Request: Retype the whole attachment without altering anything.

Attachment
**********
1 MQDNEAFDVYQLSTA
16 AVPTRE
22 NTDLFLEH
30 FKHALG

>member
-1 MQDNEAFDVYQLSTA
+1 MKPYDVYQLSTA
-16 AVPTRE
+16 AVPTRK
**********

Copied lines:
1 MQDNEAFDVYQLSTA
16 AVPTRE
22 NTDLFLEH
30 FKHALG

>member
-1 MQDNEAFDVYQLSTA
+1 MKPYDVYQLSTA
-16 AVPTRE
+16 AVPTRK